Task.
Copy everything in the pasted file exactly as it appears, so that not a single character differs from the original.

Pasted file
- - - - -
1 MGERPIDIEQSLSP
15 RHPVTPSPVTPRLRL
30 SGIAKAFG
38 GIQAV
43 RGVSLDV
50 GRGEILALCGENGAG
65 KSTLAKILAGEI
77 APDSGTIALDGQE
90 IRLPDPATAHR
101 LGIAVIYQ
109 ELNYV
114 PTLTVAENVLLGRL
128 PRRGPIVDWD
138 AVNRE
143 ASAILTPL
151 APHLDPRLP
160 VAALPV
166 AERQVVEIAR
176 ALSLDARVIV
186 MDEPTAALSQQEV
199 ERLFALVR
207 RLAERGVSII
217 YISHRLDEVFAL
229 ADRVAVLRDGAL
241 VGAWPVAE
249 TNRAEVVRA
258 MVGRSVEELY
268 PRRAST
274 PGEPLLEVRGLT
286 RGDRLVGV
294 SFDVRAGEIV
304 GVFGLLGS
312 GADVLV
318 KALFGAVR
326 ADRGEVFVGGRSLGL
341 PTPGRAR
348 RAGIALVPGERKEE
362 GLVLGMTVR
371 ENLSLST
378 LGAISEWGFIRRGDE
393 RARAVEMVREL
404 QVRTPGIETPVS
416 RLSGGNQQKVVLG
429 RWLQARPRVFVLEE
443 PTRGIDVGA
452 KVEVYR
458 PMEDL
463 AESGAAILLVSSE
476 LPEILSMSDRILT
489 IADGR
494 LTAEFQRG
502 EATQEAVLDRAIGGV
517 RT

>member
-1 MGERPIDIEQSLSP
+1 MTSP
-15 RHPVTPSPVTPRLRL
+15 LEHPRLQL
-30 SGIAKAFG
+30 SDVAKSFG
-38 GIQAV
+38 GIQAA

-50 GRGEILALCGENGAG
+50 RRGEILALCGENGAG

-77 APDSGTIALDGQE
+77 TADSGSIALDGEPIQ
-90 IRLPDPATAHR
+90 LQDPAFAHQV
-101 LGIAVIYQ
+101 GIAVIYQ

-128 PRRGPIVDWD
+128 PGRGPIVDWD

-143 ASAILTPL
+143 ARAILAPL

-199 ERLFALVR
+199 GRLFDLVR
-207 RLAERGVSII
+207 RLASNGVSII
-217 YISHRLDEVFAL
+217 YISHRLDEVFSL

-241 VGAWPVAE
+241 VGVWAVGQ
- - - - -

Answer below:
1 MGERPIDIEQSLSP
15 RHPVTPSPVTPRLRL
30 SGIAKAFG
38 GIQAV
43 RGVSLDV
50 GRGEILALCGENGAG
65 KSTLAKILAGEI
77 APDSGTIALDGQE
90 IRLPDPATAHR
101 LGIAVIYQ
109 ELNYV
114 PTLTVAENVLLGRL
128 PRRGPIVDWD
138 AVNRE
143 ASAILTPL
151 APHLDPRLP
160 VAALPV
166 AERQVVEIAR
176 ALSLDARVIV
186 MDEPTAALSQQEV
199 ERLFALVR
207 RLAERGVSII
217 YISHRLDEVFAL
229 ADRVAVLRDGAL
241 VGAWPVAE
249 TNRAEVVRA
258 MVGRSVEELY
268 PRRAST
274 PGEPLLEVRGLT
286 RGDRLVGV
294 SFDVRAGEIV
304 GVFGLLGS
312 GADVLV
318 KALFGAVR
326 ADRGEVFVGGRSLGL
341 PTPGRAR
348 RAGIALVPGERKEE
362 GLVLGMTVR
371 ENLSLST
378 LGAISEWGFIRRGDE
393 RARAVEMVREL
404 QVRTPGIETPVS
416 RLSGGNQQKVVLG
429 RWLQARPRVFVLEE
443 PTRGIDVGA
452 KVEVYR
458 PMEDL
463 AESGAAILLVSSE
476 LPEILSMSDRILT
489 IADGR
494 LTAEFQRG
502 EATQEAVLDRAIGGV
517 RT

>member
-1 MGERPIDIEQSLSP
+1 MTSP
-15 RHPVTPSPVTPRLRL
+15 LEHPRLQL
-30 SGIAKAFG
+30 SDVAKSFG
-38 GIQAV
+38 GIQAA

-50 GRGEILALCGENGAG
+50 RRGEILALCGENGAG

-77 APDSGTIALDGQE
+77 TADSGSIALDGEPIQ
-90 IRLPDPATAHR
+90 LQDPAFAHQV
-101 LGIAVIYQ
+101 GIAVIYQ

-128 PRRGPIVDWD
+128 PGRGPIVDWD

-143 ASAILTPL
+143 ARAILAPL

-199 ERLFALVR
+199 GRLFDLVR
-207 RLAERGVSII
+207 RLASNGVSII
-217 YISHRLDEVFAL
+217 YISHRLDEVFSL

-241 VGAWPVAE
+241 VGVWAVGQ